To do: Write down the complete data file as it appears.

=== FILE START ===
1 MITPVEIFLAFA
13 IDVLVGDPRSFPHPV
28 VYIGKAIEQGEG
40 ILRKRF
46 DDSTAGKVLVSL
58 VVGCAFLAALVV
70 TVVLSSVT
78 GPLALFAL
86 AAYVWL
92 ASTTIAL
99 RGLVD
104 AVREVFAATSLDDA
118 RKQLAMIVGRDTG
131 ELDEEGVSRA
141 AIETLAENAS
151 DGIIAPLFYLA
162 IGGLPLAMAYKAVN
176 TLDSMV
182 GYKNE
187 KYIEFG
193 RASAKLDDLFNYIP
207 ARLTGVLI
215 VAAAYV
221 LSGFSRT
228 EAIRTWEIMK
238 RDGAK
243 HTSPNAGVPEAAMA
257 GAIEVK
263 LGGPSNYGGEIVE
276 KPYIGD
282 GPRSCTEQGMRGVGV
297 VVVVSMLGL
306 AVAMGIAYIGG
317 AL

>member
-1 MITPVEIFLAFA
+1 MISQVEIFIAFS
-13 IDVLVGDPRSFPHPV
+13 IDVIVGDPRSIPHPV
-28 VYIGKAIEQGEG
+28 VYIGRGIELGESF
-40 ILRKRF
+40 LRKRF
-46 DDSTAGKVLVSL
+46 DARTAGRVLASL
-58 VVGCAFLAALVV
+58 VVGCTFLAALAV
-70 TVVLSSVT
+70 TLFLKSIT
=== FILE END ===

1 MITPVEIFLAFA
13 IDVLVGDPRSFPHPV
28 VYIGKAIEQGEG
40 ILRKRF
46 DDSTAGKVLVSL
58 VVGCAFLAALVV
70 TVVLSSVT
78 GPLALFAL
86 AAYVWL
92 ASTTIAL
99 RGLVD
104 AVREVFAATSLDDA
118 RKQLAMIVGRDTG
131 ELDEEGVSRA
141 AIETLAENAS
151 DGIIAPLFYLA
162 IGGLPLAMAYKAVN
176 TLDSMV
182 GYKNE
187 KYIEFG
193 RASAKLDDLFNYIP
207 ARLTGVLI
215 VAAAYV
221 LSGFSRT
228 EAIRTWEIMK
238 RDGAK
243 HTSPNAGVPEAAMA
257 GAIEVK
263 LGGPSNYGGEIVE
276 KPYIGD
282 GPRSCTEQGMRGVGV
297 VVVVSMLGL
306 AVAMGIAYIGG
317 AL

>member
-1 MITPVEIFLAFA
+1 MISQVEIFIAFS
-13 IDVLVGDPRSFPHPV
+13 IDVIVGDPRSIPHPV
-28 VYIGKAIEQGEG
+28 VYIGRGIELGESF
-40 ILRKRF
+40 LRKRF
-46 DDSTAGKVLVSL
+46 DARTAGRVLASL
-58 VVGCAFLAALVV
+58 VVGCTFLAALAV
-70 TVVLSSVT
+70 TLFLKSIT